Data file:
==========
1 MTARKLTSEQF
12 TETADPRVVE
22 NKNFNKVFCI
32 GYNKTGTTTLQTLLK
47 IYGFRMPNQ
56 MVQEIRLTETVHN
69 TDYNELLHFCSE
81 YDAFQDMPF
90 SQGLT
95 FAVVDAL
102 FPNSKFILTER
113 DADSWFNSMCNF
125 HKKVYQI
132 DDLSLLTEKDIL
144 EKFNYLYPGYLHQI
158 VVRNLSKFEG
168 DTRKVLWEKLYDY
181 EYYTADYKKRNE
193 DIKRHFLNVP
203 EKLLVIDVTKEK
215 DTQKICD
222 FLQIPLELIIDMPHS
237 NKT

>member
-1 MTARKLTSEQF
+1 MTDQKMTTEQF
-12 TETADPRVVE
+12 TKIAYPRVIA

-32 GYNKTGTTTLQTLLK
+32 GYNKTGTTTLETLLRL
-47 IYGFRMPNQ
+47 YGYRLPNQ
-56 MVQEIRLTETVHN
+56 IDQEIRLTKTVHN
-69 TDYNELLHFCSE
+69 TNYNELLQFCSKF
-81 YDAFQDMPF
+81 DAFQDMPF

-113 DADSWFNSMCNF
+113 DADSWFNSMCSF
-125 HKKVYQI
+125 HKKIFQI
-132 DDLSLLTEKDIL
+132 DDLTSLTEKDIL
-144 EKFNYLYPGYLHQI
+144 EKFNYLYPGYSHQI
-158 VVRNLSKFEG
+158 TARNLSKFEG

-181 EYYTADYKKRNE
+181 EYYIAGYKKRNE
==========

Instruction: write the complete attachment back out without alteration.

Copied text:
1 MTARKLTSEQF
12 TETADPRVVE
22 NKNFNKVFCI
32 GYNKTGTTTLQTLLK
47 IYGFRMPNQ
56 MVQEIRLTETVHN
69 TDYNELLHFCSE
81 YDAFQDMPF
90 SQGLT
95 FAVVDAL
102 FPNSKFILTER
113 DADSWFNSMCNF
125 HKKVYQI
132 DDLSLLTEKDIL
144 EKFNYLYPGYLHQI
158 VVRNLSKFEG
168 DTRKVLWEKLYDY
181 EYYTADYKKRNE
193 DIKRHFLNVP
203 EKLLVIDVTKEK
215 DTQKICD
222 FLQIPLELIIDMPHS
237 NKT

>member
-1 MTARKLTSEQF
+1 MTDQKMTTEQF
-12 TETADPRVVE
+12 TKIAYPRVIA

-32 GYNKTGTTTLQTLLK
+32 GYNKTGTTTLETLLRL
-47 IYGFRMPNQ
+47 YGYRLPNQ
-56 MVQEIRLTETVHN
+56 IDQEIRLTKTVHN
-69 TDYNELLHFCSE
+69 TNYNELLQFCSKF
-81 YDAFQDMPF
+81 DAFQDMPF

-113 DADSWFNSMCNF
+113 DADSWFNSMCSF
-125 HKKVYQI
+125 HKKIFQI
-132 DDLSLLTEKDIL
+132 DDLTSLTEKDIL
-144 EKFNYLYPGYLHQI
+144 EKFNYLYPGYSHQI
-158 VVRNLSKFEG
+158 TARNLSKFEG

-181 EYYTADYKKRNE
+181 EYYIAGYKKRNE